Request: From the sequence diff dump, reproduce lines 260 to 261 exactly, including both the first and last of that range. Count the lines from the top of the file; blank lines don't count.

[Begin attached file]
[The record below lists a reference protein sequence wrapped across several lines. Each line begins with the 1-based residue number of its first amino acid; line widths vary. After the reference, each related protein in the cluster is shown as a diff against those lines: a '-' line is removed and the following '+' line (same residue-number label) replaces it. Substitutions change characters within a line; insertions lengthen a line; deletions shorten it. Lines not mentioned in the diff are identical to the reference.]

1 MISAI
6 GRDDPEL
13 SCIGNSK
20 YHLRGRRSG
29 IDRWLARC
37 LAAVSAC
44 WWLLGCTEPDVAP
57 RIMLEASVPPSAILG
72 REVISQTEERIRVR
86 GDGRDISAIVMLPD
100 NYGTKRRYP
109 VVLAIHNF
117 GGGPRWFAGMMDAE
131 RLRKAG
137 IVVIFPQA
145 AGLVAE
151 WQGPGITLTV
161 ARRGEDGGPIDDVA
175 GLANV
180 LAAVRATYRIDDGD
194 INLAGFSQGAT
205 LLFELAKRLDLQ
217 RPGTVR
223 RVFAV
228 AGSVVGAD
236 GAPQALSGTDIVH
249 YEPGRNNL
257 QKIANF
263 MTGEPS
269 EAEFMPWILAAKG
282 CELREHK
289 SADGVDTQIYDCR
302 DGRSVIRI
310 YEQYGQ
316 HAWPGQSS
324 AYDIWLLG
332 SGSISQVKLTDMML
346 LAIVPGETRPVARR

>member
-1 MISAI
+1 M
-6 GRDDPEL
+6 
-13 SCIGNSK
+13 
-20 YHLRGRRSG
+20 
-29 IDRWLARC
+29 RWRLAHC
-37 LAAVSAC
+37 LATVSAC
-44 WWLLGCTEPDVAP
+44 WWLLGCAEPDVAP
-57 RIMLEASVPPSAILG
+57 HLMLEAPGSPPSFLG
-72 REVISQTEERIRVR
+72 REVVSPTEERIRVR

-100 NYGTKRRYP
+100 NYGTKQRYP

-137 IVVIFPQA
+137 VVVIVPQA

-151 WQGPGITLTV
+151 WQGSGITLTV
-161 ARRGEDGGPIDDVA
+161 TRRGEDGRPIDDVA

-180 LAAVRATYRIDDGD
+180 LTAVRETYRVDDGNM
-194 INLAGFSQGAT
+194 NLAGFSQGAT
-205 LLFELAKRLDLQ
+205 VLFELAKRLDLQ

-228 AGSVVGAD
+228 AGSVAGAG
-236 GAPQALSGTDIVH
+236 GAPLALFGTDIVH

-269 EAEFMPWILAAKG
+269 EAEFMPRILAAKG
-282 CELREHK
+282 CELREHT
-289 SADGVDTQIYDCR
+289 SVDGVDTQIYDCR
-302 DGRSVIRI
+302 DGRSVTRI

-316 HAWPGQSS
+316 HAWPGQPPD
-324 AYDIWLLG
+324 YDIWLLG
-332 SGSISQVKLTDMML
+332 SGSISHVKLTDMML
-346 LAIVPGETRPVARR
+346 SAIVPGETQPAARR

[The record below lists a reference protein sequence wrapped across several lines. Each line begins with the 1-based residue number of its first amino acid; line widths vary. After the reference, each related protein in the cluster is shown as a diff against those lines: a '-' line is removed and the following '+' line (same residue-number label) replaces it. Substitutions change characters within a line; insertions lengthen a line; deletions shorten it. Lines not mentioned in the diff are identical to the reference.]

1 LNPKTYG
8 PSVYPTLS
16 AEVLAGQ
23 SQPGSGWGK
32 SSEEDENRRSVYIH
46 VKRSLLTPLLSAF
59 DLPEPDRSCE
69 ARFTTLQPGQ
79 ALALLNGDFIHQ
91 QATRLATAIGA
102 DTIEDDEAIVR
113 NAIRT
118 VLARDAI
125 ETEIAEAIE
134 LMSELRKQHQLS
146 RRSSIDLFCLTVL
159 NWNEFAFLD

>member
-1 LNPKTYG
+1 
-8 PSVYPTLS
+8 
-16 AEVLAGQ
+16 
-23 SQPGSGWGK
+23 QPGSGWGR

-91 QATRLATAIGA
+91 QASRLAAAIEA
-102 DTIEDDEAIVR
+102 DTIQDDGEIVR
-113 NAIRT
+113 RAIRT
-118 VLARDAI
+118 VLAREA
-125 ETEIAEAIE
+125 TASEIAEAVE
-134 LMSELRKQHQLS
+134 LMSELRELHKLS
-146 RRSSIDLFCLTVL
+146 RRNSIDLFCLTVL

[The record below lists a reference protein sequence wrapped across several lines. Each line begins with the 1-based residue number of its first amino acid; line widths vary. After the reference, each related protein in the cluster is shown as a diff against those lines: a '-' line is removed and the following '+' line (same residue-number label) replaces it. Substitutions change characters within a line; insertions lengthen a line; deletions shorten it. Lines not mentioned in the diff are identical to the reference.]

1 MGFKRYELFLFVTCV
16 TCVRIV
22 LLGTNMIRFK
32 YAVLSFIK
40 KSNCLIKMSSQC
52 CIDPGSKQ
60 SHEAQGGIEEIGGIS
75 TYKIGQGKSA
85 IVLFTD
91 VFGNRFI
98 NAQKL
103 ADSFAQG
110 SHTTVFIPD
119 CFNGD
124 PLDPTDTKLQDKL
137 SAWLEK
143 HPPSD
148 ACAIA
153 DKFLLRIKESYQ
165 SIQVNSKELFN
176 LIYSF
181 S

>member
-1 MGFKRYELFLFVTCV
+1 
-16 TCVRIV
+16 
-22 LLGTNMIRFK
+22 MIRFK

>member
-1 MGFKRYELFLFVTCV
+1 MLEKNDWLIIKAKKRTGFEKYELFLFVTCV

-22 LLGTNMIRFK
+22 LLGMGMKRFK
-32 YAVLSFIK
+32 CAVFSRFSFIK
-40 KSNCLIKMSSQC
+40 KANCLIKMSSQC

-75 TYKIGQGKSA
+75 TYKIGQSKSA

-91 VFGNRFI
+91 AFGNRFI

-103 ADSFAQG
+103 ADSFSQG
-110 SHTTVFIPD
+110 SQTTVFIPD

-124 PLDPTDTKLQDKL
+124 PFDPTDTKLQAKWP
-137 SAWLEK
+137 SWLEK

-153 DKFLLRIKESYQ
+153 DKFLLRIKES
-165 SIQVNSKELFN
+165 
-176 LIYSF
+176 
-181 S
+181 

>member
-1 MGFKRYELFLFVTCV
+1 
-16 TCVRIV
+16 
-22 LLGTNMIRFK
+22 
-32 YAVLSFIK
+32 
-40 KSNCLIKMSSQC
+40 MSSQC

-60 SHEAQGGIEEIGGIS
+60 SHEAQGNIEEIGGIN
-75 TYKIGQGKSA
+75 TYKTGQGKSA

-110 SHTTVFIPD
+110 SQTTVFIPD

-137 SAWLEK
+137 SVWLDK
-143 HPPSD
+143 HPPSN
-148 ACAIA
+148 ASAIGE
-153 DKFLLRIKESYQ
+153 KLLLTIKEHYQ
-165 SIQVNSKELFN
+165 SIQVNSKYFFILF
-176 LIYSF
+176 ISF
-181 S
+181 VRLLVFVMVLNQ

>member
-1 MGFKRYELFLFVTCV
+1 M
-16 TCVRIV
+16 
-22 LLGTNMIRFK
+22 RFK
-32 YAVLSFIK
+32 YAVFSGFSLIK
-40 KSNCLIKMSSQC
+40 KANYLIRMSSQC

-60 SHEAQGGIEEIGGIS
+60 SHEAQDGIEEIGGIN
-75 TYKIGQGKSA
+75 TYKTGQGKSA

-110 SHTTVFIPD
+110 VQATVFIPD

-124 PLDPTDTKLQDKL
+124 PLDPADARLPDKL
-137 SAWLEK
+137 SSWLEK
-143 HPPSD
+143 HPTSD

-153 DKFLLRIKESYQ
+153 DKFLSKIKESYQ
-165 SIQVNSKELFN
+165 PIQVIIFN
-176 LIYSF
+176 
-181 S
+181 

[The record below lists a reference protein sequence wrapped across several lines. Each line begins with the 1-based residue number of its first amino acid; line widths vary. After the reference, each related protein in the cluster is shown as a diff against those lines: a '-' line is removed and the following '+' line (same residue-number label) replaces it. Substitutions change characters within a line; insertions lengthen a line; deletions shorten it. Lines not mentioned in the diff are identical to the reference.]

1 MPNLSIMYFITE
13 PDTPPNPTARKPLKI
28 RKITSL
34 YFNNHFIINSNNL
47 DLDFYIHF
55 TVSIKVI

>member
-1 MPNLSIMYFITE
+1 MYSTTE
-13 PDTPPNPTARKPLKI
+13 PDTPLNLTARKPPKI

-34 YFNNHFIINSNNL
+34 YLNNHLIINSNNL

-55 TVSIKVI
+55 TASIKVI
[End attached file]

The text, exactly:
47 DLDFYIHF
55 TVSIKVI